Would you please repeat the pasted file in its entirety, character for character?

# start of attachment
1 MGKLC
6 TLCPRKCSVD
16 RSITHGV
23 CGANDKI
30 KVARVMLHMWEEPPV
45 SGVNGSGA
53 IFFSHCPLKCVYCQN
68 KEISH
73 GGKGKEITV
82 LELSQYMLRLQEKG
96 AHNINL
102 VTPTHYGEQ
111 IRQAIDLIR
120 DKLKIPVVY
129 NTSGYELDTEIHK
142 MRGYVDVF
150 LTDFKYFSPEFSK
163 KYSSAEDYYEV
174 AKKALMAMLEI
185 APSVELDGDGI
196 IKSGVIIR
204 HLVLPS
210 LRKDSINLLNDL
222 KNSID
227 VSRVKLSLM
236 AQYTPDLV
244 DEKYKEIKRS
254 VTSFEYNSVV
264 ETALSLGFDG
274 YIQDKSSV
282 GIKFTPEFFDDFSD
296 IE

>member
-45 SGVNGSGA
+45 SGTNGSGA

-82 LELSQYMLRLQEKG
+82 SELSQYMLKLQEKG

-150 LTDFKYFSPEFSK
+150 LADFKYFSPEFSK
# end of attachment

1 MGKLC
6 TLCPRKCSVD
16 RSITHGV
23 CGANDKI
30 KVARVMLHMWEEPPV
45 SGVNGSGA
53 IFFSHCPLKCVYCQN
68 KEISH
73 GGKGKEITV
82 LELSQYMLRLQEKG
96 AHNINL
102 VTPTHYGEQ
111 IRQAIDLIR
120 DKLKIPVVY
129 NTSGYELDTEIHK
142 MRGYVDVF
150 LTDFKYFSPEFSK
163 KYSSAEDYYEV
174 AKKALMAMLEI
185 APSVELDGDGI
196 IKSGVIIR
204 HLVLPS
210 LRKDSINLLNDL
222 KNSID
227 VSRVKLSLM
236 AQYTPDLV
244 DEKYKEIKRS
254 VTSFEYNSVV
264 ETALSLGFDG
274 YIQDKSSV
282 GIKFTPEFFDDFSD
296 IE

>member
-45 SGVNGSGA
+45 SGTNGSGA

-82 LELSQYMLRLQEKG
+82 SELSQYMLKLQEKG

-150 LTDFKYFSPEFSK
+150 LADFKYFSPEFSK